Director: Christopher Landon
Writer: Scott Lobdell
Release Date: 13 October, 2017
Its Groundhog Day meets Mean Girls meets Scream. Imagine if Lindsay Lohan stabbed Regina George in the face every day for a whole movie and you’ve got a pretty decent idea of the vibe Happy Death Day is going for.
That does sound appealing.
Right? And believe it or not, regardless of how played-out the time-loop plot device might be, however dull and formulaic slasher movies have been for years, Happy Death Day is legitimately appealing. It’s a fun, snappy horror-comedy with a twist of oddly-credible romance that jumbles up a bunch of tired concepts into a surprisingly novel composition. It was undoubtedly pitched to a studio purely as the illegitimate offspring of the above-mentioned genre classics, and it was undoubtedly picked up because it was easy to make and easier to sell, but I’m thoroughly pleased that it exists despite all that. And it has none of the lazy cynicism you’d expect from such a nakedly marketable idea.
Mostly thanks to Jessica Rothe, who delivers a lively, sincere and very funny lead character. Her name is Tree, for some reason, and she’s a sorority sister who’s casually contemptuous of everyone. She wakes up on the morning of her birthday after a supposed one night stand (“I’m in a dorm?”), and spends the rest of the day pissing off almost everyone she encounters. The dorm belongs to Carter (Israel Broussard), a sweetheart who she instantly derides. There’s a faintly desperate guy (Caleb Spillyards) whom she enthusiastically spurns. She ignores her roommate (Ruby Modine), repeatedly hooks up with the boyfriend of the sorority’s alpha-female (Rachel Matthews), and sleeps with her married professor (Charles Aitken) in order to breeze through his class. Everyone in the film has a good reason to kill her, and that’s not even including the professor’s wife, who catches them in a locked office, and a local nutjob (Rob Mello) who’s in police custody – but for how long?
She sounds awful.
She is – and that’s entirely the point. With such a litany of suspects and a thoroughly unlikeable main character, we have all the ingredients we need for a whodunit that gets all its momentum from the repeated stabbing, strangling and blowing-up of its main character. What humanises Tree is how she’s forced to revaluate how she treats people and why; an admittedly trite theme that nonetheless fits neatly into a film that is intentionally no big deal. And, if we’re being frank, compared to most slashers the idea of a character realising she’s kind of a bitch is practically Nietzsche.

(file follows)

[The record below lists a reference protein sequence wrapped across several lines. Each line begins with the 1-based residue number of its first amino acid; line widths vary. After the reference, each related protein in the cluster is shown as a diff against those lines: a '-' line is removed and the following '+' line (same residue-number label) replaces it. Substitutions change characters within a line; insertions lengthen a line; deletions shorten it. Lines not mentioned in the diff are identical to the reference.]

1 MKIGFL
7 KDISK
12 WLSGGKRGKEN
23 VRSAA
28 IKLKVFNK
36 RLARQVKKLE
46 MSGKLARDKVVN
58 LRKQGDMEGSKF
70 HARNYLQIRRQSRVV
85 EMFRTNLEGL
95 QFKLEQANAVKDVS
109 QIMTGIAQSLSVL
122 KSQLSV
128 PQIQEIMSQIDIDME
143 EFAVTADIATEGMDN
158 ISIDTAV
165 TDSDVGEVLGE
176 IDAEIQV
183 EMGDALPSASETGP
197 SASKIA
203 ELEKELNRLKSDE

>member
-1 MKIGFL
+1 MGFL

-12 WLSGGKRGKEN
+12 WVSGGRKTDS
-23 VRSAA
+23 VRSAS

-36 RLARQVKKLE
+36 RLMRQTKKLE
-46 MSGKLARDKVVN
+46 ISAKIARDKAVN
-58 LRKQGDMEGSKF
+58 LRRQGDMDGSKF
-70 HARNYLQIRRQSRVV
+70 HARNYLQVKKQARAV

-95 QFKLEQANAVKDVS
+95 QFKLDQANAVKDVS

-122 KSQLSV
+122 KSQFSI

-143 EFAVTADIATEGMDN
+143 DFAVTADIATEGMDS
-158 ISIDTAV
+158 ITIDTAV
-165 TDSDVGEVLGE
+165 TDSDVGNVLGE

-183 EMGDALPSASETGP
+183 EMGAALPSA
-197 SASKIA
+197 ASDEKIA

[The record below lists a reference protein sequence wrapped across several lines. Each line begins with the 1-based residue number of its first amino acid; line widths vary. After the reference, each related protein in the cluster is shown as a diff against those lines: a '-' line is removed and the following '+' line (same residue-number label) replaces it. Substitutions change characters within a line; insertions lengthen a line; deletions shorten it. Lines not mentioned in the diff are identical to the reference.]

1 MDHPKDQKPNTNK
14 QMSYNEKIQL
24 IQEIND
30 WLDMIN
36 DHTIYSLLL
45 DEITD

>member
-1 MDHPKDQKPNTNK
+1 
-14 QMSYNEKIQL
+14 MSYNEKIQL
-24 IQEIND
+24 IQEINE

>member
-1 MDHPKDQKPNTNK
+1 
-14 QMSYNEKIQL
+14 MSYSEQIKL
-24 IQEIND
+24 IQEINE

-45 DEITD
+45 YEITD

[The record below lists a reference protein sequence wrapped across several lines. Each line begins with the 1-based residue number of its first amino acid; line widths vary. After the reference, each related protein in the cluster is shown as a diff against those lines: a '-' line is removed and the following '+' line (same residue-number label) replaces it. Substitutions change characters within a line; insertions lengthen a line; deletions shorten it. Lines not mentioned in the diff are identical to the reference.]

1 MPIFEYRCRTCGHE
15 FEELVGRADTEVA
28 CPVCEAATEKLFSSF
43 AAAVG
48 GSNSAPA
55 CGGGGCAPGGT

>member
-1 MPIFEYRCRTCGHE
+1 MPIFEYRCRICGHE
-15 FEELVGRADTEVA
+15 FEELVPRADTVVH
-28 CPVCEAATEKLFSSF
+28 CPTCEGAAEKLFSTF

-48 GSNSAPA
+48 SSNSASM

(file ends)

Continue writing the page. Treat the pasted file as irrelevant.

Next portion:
So every time she’s killed, she starts the day again?
Yup, straight back to Carter’s dorm room. It’s the typical conceit – everything has been reset, and she’s the only person who knows it. Aside from the usual self-reflective process of making oneself a better person, Tree’s constant revisiting of the same day is designed to allow her to gradually piece together clues that reveal the killer’s motives and identity. Again, nothing original here. But this is a format extremely well-suited to a slasher movie; we have a valid reason to re-use sets and scenarios, which is a money-saver, but we also get to see the kind of character who would ordinarily end up getting killed first without any ceremony develop into a fully-fledged, three-dimensional person who we eventually come to really root for.
Is there anything worthwhile beyond the basic premise, though?
The killer wears an instantly-iconic cartoon baby mask, so there’s that. But no, not really. It’s clear that the film’s intention is to be the best version possible of this very specific thing, and that’s really all it ends up being. There’s a fun wrinkle which has Tree wake up every day with permanent injuries caused by the previous death, but this isn’t expanded on and never really goes anywhere. That’s annoying, but it’s far from a deal breaker as the film would function perfectly well without it.
So, what doesn’t work?
Happy Death Day does enough with its premise to feel as though it hasn’t wasted it, but it mainly opts for slight variations on the same characters and scenarios, and there’s a sense every now and again that it’s about to go a little bit further into true screwball territory and never really gets there. It’s at its best when flurries of previously-seen images are bombarding the audience from new angles, and it would have been even better had those angles been slightly more novel. That’s an issue with Tree’s various deaths, too, which are unoriginal and not especially scary, but luckily the film has most of them occur off-screen in a way that suggests the actual method of Tree’s death is less important than how she’s going to use whatever information she managed to glean when she wakes up.
See it. Fittingly, Happy Death Day is a slasher flick worth experiencing more than once.
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